Branching out: Tree-themed art exhibits sprout up across town

“Nurture,” a woodcut by Chancey Jahnig that will be included in the exhibit “Trees I Have Known” at the Lawrence Percolator art gallery.

John Reeves spent part of last week cutting up sheets of plywood to create makeshift walls at the Lawrence Percolator art gallery.

The walls will hold artwork dedicated to and featuring trees, so he’ll let the grain show through.

“It’s not going to be covered by any paint,” Reeves says.

Trees are taking center stage at local art galleries starting this month as three separate exhibits of arboreal art open. They are:

• “Trees and Other Ramifications” at the Spencer Museum of Art, 1301 Miss., which opened Thursday.

• “Trees I Have Known,” which opens Saturday at the Percolator, which is in the alley behind the Lawrence Arts Center, 940 N.H.

• “Trees,” which also opens Saturday at 6 Gallery, 716 1/2 Mass.

“It’s pretty universal,” Reeves says of the tree theme. “It’s a universal subject that everyone can relate to on some level.”

‘Ecological awareness’

The tree exhibits started with “Trees and Other Ramifications” at the Spencer. The show straddles the worlds of art and science, with some pieces drawn from KU’s Natural History Museum.

“To ramify is to branch out,” says Stephen Goddard, senior curator of prints. “Of course, there is a double meaning here since today we mostly think of ramifications in terms of consequences, and I was thinking this is a nice way to suggest both what trees are, and what our responsibility is to help preserve them and the full richness of biodiversity.”

Works in the exhibit include a diagram of the evolutionary tree from Charles Darwin’s “On the Origin of Species,” 15th- and 16th-century books with elegant family trees, a 100-year-old fossil leaf from Ellsworth County and “Structure of Thought No. 15,” an ink print by Mike and Doug Starn.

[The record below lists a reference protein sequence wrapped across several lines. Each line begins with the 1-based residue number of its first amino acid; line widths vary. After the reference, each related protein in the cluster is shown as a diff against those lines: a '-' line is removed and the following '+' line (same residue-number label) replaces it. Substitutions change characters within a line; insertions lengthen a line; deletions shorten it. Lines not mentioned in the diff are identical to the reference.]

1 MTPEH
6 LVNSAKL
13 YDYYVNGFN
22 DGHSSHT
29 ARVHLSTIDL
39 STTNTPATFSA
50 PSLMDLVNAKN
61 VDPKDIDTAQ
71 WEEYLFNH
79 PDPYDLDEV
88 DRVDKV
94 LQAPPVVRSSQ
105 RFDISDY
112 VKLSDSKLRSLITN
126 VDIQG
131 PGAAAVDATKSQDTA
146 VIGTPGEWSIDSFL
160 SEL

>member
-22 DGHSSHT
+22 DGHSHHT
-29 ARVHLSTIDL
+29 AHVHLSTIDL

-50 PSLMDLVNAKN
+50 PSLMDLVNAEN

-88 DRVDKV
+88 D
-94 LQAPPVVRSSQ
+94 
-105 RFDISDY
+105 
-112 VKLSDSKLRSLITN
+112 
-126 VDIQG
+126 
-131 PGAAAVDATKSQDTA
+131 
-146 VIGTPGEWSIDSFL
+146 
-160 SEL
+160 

“I’d like (viewers) to have had a few fresh glimpses of the importance of trees to the natural world and to the world of human thought,” Goddard says. “While not a stated goal of the exhibition, I would certainly be gratified if visitors found the exhibition to be a sort of catalyst for their ecological awareness.”

‘Admiration’ of trees

The focus is less ecological and more about relationships with trees at the Percolator’s show, Reeves says.

“I don’t think there’s a strong eco-message,” says Reeves, who is curating the show. “Maybe you can read that into some of them. But I think it’s more about admiration than a warning (about the environment).”

“Trees I Have Known” is the largest-scale show yet at the Percolator. Reeves says he had more than 300 entries from 150 artists from across the country.

The resulting show includes photographs and 2-D art. But it also includes more unusual works, including a rubbing of a large tree trunk.

One of the works is a painting by 9-year-old artist Eleanor Matheis of Lawrence, a fourth-grader at Cordley School.

“I drew it on campus, on the top of the hill,” she says. “Trees are very interesting, because sometimes they’re planted and they can curve, and sometimes they’re straight. They have different shapes of leaves. And guess what? I saw this tree with white leaves on campus.”

Another is a multimedia collage by Lawrence resident Jake Vail. It includes a photograph of a gigantic Douglas fir tree he once climbed in Oregon, along with climbing gloves and a string used to measure the fir’s 36-foot circumference.

“Just the subject of (the show) immediately grabbed me,” Vail says. “I was an arborist for a half-dozen years or so when I lived in Oregon, so this was a good opportunity.”

Tree personalities

Meanwhile, Sally Piller of 6 Gallery says she’s always loved the way trees are depicted in art and jumped at the opportunity to have a companion exhibit to the Spencer’s “Trees and Other Ramifications.”

“Trees have their own personalities. People almost do portraits of them,” Piller says. “They have a lot of anthropomorphic characteristics, and a lot of symbolic characteristics. They’re used in so many ways graphically, from family trees and the tree of life.”

The pieces in the 6 Gallery exhibition include woodcuts, drawings and paintings.

Piller compares the multi-artist shows to a dinner party, with the organizer wondering how the pieces will interact. In that case, she’s looking forward to three tree parties.

“This will be like going around and seeing all these little dinner parties going on,” she says.